Dear HLT Readers,
Welcome to the October issue of HLT. First of all some Pilgrims news. We are launching new online autumn events for teachers. Take a look at https://www.pilgrims.co.uk/page/?title=2020+Courses%2C+Dates+%26amp%3B+Fees&pid=132
We are also getting ready for the summer of 2021 so read Dear Friends of Pilgrims by Chaz Pugliese who presents our plans. Of course, Covid is looming over us but we are hopeful. Some covid related texts in this issue include: Teaching in a Time of Corona, by Emma Wyatt, A Viral Time Warp – Poems and Other Writings on the Pandemic from the C Group, some humour - In the Covid Times - Be Like… by John Liebeskind, and To Plan or to Netflix? by Anthony Forsyth.
The main body of the issue comes from Slovakia - Slovak teachers, educators, teachers from all over the world based in Slovakia or in some way related to this lovely country. The main driving force behind the issue is Klaudia Bednárová whom I would like to thank for her hard work on this issue and who will introduce this issue of HLT to you.
Enjoy the October issue of HLT.
Stay safe and healthy
Let me start by saying how lucky I have been since I attended a workshop with Mario Rinvolucri back in 2009 and, even though he disappeared from public view for a while, his energy was contagious; I had caught the ‘Rinvolucri bug’. Then, almost ten years later, the late Jim Wright invited me to attend a course run by Pilgrims. Given my professional duties as Principal of The Bridge School, I never have the time to attend CPD courses, and the timing that summer wasn´t very good either. But ‘what the heck’! It was invitation to attend a Pilgrims course! One doesn´t say no to that. Little did I know back then how much my life would change. The “Hilltop” (as it is quaintly known) where Pilgrims hold their summer courses, does make a difference to anyone who is lucky enough to spend time there in Canterbury. Among the many lovely people that I met there was Mike Shreeve, an amazing coach and teacher. Soon after, my dear friend, Rakesh Bhanot, took me for a lunch chez Mario. One lunch led to another, and before I knew it, I was busy cooperating with Mario on a really exciting project for teachers, viz., HLT.digital. Three years of inspiring discussions have gone by very quickly; faster than one would wish but they have given me enough power, inspiration and motivation to continue working on Mario’s project (see below) for years to come.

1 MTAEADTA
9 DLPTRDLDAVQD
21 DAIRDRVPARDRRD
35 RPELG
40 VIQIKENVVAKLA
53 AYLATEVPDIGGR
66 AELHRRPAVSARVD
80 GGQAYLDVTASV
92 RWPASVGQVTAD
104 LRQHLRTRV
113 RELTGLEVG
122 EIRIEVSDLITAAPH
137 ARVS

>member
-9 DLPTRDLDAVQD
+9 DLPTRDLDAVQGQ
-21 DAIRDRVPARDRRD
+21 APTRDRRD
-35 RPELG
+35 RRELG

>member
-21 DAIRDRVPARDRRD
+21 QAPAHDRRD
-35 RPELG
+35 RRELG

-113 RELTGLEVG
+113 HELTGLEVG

The simple idea is to create a space to share innovations in ELT by creating a platform which allows cooperation among teachers around the world. HLT.digital will be a virtual space for all teachers and teacher trainers who would like to infuse/integrate humanism into English language teaching. Incidentally, Mario came up with this idea long before COVID-19 taught us all a lesson or two about online teaching.
Following many lengthy discussions with both Mario and the co-founder of Pilgrims, James Dixey, I want to pay them both a tribute. What they created in the late 1970s is not just a school; it´s an inspirational idea! Dare I say, a virus? it´s the best pedagogic virus you can get. Those who have ever attended a Pilgrims course, either as a trainer or as a participant, will know exactly what I am talking about!